Emerging Benefits Trends

Who Are Gig Workers and How are They Faring?

Some Surprising and Some Not-so-surprising Findings from the New Bureau of Labor Statistics Survey

New research from the Employee Benefits Research Institute (EBRI). Visit here.

JUNE 15, 2018– While the term “gig economy” may conjure images of Millennials driving for Uber, the reality is that workers in alternative employment arrangements are far more likely to be Gen Xers or Baby Boomers. This is the evidence from the Bureau of Labor Statistics’ (BLS) recently released Contingent and Alternative Employment Arrangements supplement. The survey finds that 10.6 million workers identified themselves as independent contractors—6.9 percent of total employment. Of this group, by far the largest cohort is workers ages 55 or older: 37 percent. This compares to the 22 percent of workers with traditional work arrangements that are in this age cohort.

Granted, many of the independent contractors do not have mobile app-based employment: 25 percent describe themselves as being in professional and business services. However, a 2018 Financial Attitudes & Behaviors Toward the Gig Economy survey by T. Rowe Price shows that older – not younger – workers are more likely to have gig work: 9 percent of Millennials identify themselves as earning income in the gig economy, compared to 19 percent of Gen Xers and 11 percent of Baby Boomers.

Alternative Employment

On the positive side, the BLS reports that 79 percent of independent contractors prefer their work arrangements to traditional jobs. However, the report also notes that, in general, the proportion of workers in alternative employment arrangements who actually participate in employer-provided retirement plans is lower than for those in traditional arrangements. The 2017 Gig Worker On-demand Economy survey by Prudential confirms this, finding that only 16 percent of gig-only workers say they have access to employer-sponsored retirement plans (and this could also be from previous employers or via their spouse), compared to 52 percent of full-time workers. Traditional workers are nearly six times as likely to have access to benefits such as life insurance as gig-only workers. As Jake Biscoglio of Prudential Financial pointed out at EBRI’s “Exploring the Gig Economy” panel at its 38th Policy Forum, access to benefits is the number one challenge reported by gig workers.

Chances are, these older gig workers are not securing their financial wellbeing on their own. For example, only 10.2 percent of workers in that age category contribute to an IRA, with a median IRA balance for such workers standing at $51,400

Chances are, these older gig workers are not securing their financial wellbeing on their own. For example, only 10.2 percent of workers in that age category contribute to an IRA, with a median IRA balance for such workers standing at $51,400.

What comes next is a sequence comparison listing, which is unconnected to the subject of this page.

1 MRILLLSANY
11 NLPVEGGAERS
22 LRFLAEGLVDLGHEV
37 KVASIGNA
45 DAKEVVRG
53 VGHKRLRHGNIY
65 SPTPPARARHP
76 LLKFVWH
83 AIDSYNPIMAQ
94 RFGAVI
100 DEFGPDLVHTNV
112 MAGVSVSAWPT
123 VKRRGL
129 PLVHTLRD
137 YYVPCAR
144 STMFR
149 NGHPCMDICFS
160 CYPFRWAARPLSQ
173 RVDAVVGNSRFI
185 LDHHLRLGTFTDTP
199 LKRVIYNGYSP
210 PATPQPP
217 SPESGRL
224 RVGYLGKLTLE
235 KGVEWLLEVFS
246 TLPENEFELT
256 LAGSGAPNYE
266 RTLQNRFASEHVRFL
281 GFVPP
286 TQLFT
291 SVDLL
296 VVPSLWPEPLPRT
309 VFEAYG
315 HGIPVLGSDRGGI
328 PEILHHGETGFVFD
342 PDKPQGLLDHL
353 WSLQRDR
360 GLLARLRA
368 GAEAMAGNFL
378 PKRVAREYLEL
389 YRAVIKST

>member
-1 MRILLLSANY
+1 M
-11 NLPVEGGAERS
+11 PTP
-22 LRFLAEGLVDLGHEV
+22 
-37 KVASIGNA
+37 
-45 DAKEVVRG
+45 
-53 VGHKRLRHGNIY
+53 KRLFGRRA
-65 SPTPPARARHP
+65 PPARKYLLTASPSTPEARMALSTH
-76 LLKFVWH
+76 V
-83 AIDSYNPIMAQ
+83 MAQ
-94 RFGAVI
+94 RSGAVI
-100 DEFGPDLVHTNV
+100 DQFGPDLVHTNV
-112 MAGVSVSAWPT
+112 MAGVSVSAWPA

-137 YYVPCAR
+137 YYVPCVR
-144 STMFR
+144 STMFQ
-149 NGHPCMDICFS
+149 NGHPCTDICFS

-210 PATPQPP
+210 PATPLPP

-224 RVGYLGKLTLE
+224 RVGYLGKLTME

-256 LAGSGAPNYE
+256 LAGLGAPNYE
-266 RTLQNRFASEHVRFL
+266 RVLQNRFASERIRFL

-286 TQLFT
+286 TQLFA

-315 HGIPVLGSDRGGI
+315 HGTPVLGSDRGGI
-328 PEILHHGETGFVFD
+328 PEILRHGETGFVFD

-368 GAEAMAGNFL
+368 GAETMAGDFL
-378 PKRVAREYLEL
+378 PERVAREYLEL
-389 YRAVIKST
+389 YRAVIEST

At EBRI’s recent Policy Forum, Julie Stitzel, managing director of Policy and Strategic Initiatives at the U.S. Chamber of Commerce attributed the lack of benefits for gig workers to outdated labor laws, noting that Chamber members are hesitant to push the envelope when it comes to providing benefits because of reclassification risk. She gave the example of one well-known gig employer that has partnered with online financial advisor Betterment to help contractors save their money. The Betterment service is provided for free in the first year and is discounted to independent contractors in the second. But the gig employer does not believe it can go beyond providing this simple integration with Betterment out of concern of running afoul of reclassification risk, according to Stitzel. In other words, gig employers may want to provide benefits to their contractors—and may even seek creative solutions to do so—but they feel hamstrung in their efforts given current labor laws.

In the Policy Forum, a wide range of possible solutions was discussed for drawing gig workers into the retirement system, including a possible federal retirement marketplace solution similar to what is being offered in New Jersey and Washington State; more widespread availability of open multiple employer plans; or employer-sponsored defined contribution plans that can be ported between traditional and nontraditional employers.

But one widely agreed-upon theme at the Policy Forum was that any good policy solution will require good data. As such, the fact that the BLS has even fielded the recent Contingent and Alternative Employment Arrangements survey is a step in the right direction: this is the first time the survey has been conducted since 2005. We might note that good policy solutions also require good analysis. The Employee Benefit Research Institute (EBRI) will continue to work with available data such as that of the BLS survey to bring into focus the true state of gig workers’ overall wellbeing.